Snow removal recommendations vary. Travelers Insurance says, “If more than a foot of heavy, wet snow and ice has accumulated on your roof, you should have it removed.” If your roof has a history of ice dams, you should especially consider snow removal whenever there are at least six inches of snow on the roof.

Do it yourself

Keep in mind that roof snow removal is different than cleaning your driveway or sidewalk where you don’t have to completely clear the snow off the shingles. You can scrape a shovel across a sidewalk, but you can’t do that on your shingles. You’d remove protective granules that are there to protect the asphalt shingles. You might even break shingles made brittle by the sub-freezing cold.

Roof rakes work well on freshly fallen snow. With a long handle or handle extensions, it is often possible to reach key parts of the roof while safely standing on the ground. However, it’s not always easy to get sufficient leverage. This is especially true with ice-crusted snow, or snow that’s been saturated by heavy rain. Rollers or wheels keep the edge of the roof rake’s blade from scraping those protective granules off your shingles. They also lessen the chance you’ll catch the edge of a shingle, breaking it in the process.

There are things to avoid with DIY snow removal:

  • Keep a metal roof rake far away from any overhead power lines.
  • Sharp objects and sharp metal edges easily damage shingles and flashing. Therefore, avoid the use of ice picks and metal shovels.
  • Don’t try to melt snow and ice with salt – it can discolor shingles. Next spring, salty water may kill grass and plants.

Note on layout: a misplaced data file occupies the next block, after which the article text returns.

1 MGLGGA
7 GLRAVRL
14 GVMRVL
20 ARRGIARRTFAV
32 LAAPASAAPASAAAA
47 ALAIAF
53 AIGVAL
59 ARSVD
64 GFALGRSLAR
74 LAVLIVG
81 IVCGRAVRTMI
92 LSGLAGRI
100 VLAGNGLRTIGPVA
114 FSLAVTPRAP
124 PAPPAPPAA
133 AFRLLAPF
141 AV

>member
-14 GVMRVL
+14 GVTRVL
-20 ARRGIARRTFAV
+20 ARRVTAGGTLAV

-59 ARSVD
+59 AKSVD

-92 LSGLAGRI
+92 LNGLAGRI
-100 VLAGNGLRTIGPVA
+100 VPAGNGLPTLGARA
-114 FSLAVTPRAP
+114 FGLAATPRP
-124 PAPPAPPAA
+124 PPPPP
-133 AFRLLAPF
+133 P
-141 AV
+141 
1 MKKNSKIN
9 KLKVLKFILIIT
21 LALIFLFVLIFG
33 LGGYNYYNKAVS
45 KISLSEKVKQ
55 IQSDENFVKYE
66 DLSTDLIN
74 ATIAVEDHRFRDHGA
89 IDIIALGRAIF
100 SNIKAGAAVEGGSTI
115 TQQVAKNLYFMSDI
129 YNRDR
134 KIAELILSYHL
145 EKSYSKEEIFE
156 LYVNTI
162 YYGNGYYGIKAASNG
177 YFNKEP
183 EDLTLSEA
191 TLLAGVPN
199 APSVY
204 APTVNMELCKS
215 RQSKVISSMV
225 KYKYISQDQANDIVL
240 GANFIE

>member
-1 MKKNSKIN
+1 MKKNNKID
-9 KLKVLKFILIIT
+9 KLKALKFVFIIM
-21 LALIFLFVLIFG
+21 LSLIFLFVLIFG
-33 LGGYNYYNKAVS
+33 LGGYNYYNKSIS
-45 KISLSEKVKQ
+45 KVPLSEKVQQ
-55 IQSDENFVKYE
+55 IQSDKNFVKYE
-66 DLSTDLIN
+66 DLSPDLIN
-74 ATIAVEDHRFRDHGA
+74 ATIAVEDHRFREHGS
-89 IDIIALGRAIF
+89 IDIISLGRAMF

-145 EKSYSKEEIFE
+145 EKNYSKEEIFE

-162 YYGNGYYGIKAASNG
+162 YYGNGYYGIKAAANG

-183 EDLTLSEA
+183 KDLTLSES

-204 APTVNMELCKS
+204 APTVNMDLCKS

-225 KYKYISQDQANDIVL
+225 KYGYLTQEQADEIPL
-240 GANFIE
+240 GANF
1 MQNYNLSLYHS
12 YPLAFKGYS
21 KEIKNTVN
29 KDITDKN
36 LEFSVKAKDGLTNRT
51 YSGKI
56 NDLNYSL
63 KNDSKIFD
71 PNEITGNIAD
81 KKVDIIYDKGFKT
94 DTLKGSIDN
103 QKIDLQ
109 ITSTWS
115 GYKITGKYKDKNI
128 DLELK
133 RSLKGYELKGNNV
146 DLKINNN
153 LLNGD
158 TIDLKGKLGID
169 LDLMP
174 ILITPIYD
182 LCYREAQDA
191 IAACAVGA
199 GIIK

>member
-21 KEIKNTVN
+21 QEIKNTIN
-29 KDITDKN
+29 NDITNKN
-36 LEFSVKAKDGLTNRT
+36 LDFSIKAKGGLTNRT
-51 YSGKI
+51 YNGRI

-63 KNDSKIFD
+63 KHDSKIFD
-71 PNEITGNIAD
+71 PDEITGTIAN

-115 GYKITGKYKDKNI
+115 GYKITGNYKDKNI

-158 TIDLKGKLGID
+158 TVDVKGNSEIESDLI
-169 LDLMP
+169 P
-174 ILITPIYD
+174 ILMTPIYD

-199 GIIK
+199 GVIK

• Don’t leave temporary piles of snow anywhere on the roof during the snow removal process.

While DIY roof snow removal is an option, it’s best to leave it to the professionals to ensure that the process is done correctly, efficiently and safely. 

Hire a professional

Take care when hiring someone to remove snow from your roof. As Travelers says, “Always be sure any contractor you hire is qualified, insured and bonded.” Roofing professionals are familiar with how to safely walk around a roof. After all, they do it on roof after roof as they complete re-roofing and repair projects.

Anyone who climbs up on your roof must have adequate insurance. Otherwise, there is always the risk of a claim filed against your homeowner’s policy. 

Contact Us Today

When you’re wondering how to remove snow from a roof, call on the experts at CRS. We’ve met the roofing needs of NJ homeowners since 1977. CRS is a full service, factory-certified roofing contractor. We offer everything from routine roof maintenance to complete roof replacements. For a professional assessment of your ice dam issues, schedule a visit with our certified roof inspector. 

To arrange for professional snow removal or other roofing services, please contact us today.

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Dean Logan

About Dean Logan

Since he was 10 years old, Dean has been part of the family roofing business. After graduating from Ramapo College Dean joined CRS to continue his journey in the roofing industry. Today Dean is responsible for handling all aspects of the business with his primary focus on business development.